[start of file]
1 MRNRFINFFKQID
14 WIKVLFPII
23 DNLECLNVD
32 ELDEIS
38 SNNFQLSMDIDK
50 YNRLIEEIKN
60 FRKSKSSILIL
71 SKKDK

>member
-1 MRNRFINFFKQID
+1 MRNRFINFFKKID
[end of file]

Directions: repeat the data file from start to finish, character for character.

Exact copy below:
1 MRNRFINFFKQID
14 WIKVLFPII
23 DNLECLNVD
32 ELDEIS
38 SNNFQLSMDIDK
50 YNRLIEEIKN
60 FRKSKSSILIL
71 SKKDK

>member
-1 MRNRFINFFKQID
+1 MRNRFINFFKKID